LifeWise Kitchen: Sweet and Sour Beets

Lifewise Kitchen Thursday, March 27, 2014 Written by

Welcome to LifeWise Kitchen! We’ve teamed up with Bastyr University and Guckenheimer to provide you with healthy and delicious recipes all year long. Check out our latest post – a recipe from Siona Sammartino at Bastyr University – in the LifeWise Kitchen series below.

If the vibrant purple color of beets isn’t enough indication of its nutrient-rich profile, we don’t know what is. This root is packed with vitamins A, B and C, and minerals like fiber, potassium and iron. Plus, beets are known to fight inflammation, boost energy, lower blood pressure and even have anti-cancer properties. Sound good enough yet?

Roasting beets brings out their natural sweetness, a technique featured in this LifeWise Kitchen recipe for Sweet and Sour Beets. Find beets at your local Northwest grocer or famers market through early spring and whip up this simple, yet satisfying side dish.

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Sweet and Sour Beets

Makes about 1 1/2 cups or 2 to 3 servings


  • 3 to 4 medium beets (about 5 cups), scrubbed and diced
  • 1 tablespoon extra-virgin olive oil
  • 1/2 to 1 teaspoon sea salt, plus more to taste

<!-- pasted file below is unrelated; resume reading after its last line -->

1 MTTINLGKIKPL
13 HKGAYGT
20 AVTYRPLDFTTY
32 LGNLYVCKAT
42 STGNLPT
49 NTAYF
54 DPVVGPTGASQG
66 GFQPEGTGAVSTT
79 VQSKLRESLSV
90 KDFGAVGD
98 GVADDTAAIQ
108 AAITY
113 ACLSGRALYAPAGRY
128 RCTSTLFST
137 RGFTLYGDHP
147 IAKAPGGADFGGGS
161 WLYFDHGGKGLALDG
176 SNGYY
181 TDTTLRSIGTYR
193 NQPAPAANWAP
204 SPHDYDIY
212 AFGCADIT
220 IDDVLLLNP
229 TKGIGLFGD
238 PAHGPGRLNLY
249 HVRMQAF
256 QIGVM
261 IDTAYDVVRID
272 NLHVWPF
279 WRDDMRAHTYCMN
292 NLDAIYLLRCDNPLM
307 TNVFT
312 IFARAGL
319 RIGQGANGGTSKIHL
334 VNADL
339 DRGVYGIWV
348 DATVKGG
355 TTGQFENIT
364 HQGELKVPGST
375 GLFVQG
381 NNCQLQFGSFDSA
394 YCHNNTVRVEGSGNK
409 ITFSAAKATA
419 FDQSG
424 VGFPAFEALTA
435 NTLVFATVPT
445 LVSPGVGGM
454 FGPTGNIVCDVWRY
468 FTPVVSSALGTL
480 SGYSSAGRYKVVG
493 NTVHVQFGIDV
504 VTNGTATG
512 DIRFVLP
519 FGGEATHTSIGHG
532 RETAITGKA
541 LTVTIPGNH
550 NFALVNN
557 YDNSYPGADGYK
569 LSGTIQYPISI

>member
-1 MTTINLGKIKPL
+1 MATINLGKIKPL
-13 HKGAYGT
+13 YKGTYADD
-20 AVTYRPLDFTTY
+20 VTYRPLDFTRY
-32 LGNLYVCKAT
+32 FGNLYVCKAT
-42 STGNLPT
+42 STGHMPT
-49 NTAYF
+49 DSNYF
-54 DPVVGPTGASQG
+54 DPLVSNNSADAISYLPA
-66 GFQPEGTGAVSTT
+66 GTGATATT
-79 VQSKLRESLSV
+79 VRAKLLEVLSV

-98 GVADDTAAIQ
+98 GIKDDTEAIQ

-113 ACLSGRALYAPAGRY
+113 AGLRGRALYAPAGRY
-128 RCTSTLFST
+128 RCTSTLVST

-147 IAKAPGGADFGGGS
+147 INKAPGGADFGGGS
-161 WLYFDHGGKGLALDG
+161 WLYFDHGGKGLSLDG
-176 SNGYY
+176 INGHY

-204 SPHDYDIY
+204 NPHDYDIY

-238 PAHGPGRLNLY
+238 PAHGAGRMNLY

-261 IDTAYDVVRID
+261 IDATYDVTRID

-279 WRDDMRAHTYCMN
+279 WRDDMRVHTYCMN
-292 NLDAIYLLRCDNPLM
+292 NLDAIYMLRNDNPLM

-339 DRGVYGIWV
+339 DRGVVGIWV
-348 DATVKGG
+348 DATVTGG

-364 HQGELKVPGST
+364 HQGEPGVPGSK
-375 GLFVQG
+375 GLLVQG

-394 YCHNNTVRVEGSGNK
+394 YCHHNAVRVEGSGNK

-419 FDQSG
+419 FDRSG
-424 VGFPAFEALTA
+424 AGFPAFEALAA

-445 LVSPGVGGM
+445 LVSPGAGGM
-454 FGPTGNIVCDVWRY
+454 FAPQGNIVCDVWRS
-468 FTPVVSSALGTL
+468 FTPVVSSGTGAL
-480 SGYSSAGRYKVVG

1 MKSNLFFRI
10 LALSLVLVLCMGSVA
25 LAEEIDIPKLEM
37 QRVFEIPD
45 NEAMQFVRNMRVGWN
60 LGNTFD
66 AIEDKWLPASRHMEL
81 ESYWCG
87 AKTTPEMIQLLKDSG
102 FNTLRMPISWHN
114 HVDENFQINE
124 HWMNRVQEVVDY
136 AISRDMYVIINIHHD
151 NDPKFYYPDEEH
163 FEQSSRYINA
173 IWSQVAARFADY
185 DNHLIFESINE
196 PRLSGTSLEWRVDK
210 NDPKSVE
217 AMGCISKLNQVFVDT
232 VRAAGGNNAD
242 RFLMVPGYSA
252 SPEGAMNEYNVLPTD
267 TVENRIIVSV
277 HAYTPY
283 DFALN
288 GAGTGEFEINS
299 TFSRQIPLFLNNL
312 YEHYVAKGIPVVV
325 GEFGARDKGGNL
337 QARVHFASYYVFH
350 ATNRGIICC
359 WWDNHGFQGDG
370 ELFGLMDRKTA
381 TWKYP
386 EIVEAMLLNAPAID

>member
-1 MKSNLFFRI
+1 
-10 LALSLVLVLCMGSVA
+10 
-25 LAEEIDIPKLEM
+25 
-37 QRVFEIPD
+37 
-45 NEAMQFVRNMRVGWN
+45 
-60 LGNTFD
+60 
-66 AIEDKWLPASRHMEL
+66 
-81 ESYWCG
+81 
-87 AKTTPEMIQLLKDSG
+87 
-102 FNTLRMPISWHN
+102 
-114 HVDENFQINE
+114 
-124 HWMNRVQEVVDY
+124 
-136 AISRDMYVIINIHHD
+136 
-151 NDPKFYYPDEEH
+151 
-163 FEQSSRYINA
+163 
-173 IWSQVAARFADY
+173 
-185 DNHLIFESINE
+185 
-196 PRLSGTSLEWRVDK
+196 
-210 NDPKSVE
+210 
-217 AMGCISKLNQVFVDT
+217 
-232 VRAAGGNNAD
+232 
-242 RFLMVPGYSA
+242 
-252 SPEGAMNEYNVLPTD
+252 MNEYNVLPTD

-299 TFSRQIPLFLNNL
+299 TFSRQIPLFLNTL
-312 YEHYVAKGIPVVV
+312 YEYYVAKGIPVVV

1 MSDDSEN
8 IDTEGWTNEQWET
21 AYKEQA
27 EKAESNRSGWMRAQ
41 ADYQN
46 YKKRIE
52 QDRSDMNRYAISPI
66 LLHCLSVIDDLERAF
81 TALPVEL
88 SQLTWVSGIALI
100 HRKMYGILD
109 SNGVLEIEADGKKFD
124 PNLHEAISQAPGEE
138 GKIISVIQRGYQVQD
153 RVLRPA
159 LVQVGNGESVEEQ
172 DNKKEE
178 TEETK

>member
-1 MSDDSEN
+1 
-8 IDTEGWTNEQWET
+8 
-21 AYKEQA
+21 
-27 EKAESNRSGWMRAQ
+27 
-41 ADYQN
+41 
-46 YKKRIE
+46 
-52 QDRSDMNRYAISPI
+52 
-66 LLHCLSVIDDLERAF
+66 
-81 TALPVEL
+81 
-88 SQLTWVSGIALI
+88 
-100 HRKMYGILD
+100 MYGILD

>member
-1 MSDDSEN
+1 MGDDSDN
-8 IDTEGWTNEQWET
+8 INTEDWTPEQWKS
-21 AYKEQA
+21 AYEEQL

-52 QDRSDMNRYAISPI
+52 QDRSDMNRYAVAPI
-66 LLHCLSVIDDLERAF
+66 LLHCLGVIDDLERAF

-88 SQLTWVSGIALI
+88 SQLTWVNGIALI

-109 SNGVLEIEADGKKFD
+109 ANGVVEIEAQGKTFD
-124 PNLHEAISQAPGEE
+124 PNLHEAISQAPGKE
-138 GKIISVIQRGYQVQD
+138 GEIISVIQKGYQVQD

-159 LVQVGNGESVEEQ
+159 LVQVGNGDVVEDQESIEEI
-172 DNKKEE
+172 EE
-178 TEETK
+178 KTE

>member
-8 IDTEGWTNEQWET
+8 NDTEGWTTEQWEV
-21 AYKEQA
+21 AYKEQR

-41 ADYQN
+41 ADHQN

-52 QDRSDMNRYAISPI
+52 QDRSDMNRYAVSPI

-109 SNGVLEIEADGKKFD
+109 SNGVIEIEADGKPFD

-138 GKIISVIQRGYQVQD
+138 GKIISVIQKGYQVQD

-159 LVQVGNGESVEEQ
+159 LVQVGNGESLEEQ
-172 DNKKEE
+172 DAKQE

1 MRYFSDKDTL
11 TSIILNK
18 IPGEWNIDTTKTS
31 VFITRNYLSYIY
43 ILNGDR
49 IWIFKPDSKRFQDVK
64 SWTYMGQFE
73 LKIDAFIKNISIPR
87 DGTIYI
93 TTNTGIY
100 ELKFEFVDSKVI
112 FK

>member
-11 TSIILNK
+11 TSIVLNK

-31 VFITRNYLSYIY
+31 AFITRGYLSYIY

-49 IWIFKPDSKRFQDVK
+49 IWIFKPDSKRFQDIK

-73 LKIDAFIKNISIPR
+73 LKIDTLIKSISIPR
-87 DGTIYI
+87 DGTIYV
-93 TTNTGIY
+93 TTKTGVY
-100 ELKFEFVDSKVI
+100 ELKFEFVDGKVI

• 1/4 teaspoon fresh cracked pepper
  • 2 to 3 teaspoons grade B maple syrup or honey
  • 4 teaspoons balsamic vinegar
  • 1 tablespoon chopped fresh basil or flat-leaf Italian parsley


  1. Preheat oven to 400 degrees.
  2. Place beets in a large baking dish.
  3. Toss with oil, salt and pepper and press beets into a single layer.
  4. Roast in the oven for about 45 minutes, flipping halfway through, until beets are golden on the outside and tender in the middle.
  5. Remove from oven and toss with maple syrup, vinegar and herbs before serving.




Bastyr University is internationally recognized as a pioneer in natural medicine. As the largest accredited university for natural health arts and sciences in the U.S., Bastyr’s campus located near Seattle, Washington, offers more than 17 degree and certificate programs in fields such as naturopathic medicine, acupuncture and Oriental medicine, and whole-food nutrition. Founded in 1978, the University now includes a leading-edge research facility (the Bastyr University Research Institute) and outstanding clinical training at Bastyr Center for Natural Health, ranked as one of the Puget Sound’s top medical facilities for patient experience in 2012. The University’s second campus, Bastyr University California opened in San Diego, in fall 2012, becoming California’s first and only accredited school of naturopathic medicine.